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Sihanoukville area, Cambodia

Posted by VaVa, 3/10/02 at 2:10:12 AM.

Hi from Phnom Penh. I have seen the future and all is well. I always fear the loss of my favorite beaches to the crowds of package tourists (eventually happens everywhere). But there is a new hippie beach starting in the area called Sihanoukville, Cambodia. It isn't in full swing, yet (may take a year or 2), But it has the most outside (fascinating) population of expats, I have seen in a long time, and the best choice of food on the entire beach circuit. They have sauerkraut there and French liver pate.

English Traveler: Cambodia

An intrepid English nomad in front of the MASH Guest House.

When they emptied the loonie bins, all of them went to Cambodia. I, of course mean that as a compliment. Usually I am about the craziest around, there I may well be the sanest. What's wrong with this picture?

US dollars are in wide use here. So you don't need or want to change currency for Cambodian rials. You will receive rials as change. The value around 3,900 to 1$ US. You will get them for change. A whole pocketful is only worth 2$ or 3$.

Bad news : There is a Cambodian law which prevents Thai-style beach bungalows being built on the beach front (1 exception, Chuck's, I'll write about later). Also, most of the weed I tried was the worst I've had in 20 years. They cook with cannabis, and that's about all most of it is good for. (Try the happy pizza.) When you request some, say that you don't want the cooking kind (sometimes this helps). This, I am sure will change soon, as more and more backpackers show up there.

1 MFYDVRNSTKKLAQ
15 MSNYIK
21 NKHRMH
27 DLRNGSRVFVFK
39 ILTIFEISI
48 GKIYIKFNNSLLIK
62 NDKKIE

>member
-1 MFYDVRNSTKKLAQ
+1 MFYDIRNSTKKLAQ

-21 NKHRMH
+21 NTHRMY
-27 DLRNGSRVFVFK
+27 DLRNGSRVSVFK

The easiest way to get to Sihanoukville is to fly from Bangkok to Phnom Penh (1 hour 15 minutes) and take the bus (3 1/2 hours) to Sihanoukville. The cheapest flight is Royal Phnom Penh Air Lines. It cost me 5,700 Baht (roughly $130) round trip. The bus cost $3.10. If you are on a low budget, you can take a bus from Bangkok to Tret, Thailand, cross the boarder and take the speed boat to Sihanoukville, total cost around $30. That will take 2 days. Remember that a Cambodian visa costs $20. Check with Kwanjai at K.M. Travel on Khoasan Rd. near the Siam Hotel in Bangkok. She's always of great assistance.

The hippest place to stay is on the hill overlooking Victory Beach. Backpackers usually pass through here on the way from Thailand. My favorite lodging, there, is MASH Guest House. It is run by the leader of the pack, Tanya. It is famous for its Saturday night roast pork dinner; including vegetables, mashed potatoes with terrific gravy, and cauliflower with a wonderful cheese sauce. Thanks Tanya.

M*A*S*H 2:

Tanya, The leader of the pack.

At he crossroad, about 30 meters from MASH, is Dominic's. He has good pasta and the only wood-fired pizza oven in the area. He is an Italian who lived in NYC for a while. On his wall is what may be the only NYC subway map in all of Cambodia. I find this highly significant, somehow. Not a long ride (motorcycle taxi), on the road to Liberty Beach, is Yin Yang, a German restaurant run by Max. He is a cool guy who has lots of good information and makes his own sauerkraut. It is a good place to meet expatriots.

Dom: Cambodia

Dom, a genuine friend. I'll be back before the end of the year.

The one Thai-style beach accomadation is Chuck's, on Serendipity Beach. I met 'the' Chuck on my next to last night there. He is an American military retiree in his late 60's. He has a manager, so is a member of the Bums and Drifters Union. He hangs out with his smoke and beer. When I saw him he had a stunning young Cambodian girl sitting on his lap. I said, "Chuck, I want to be you when I grow up!" Next time I have to spend some time at his place.

Chuck's: Cambodia

Chuck's at Serendipity Beach

Serendipity Beach: Cambodia

Serendipity Beach

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Last update: Monday, March 25, 2002 at 5:43:12 PM Pacific.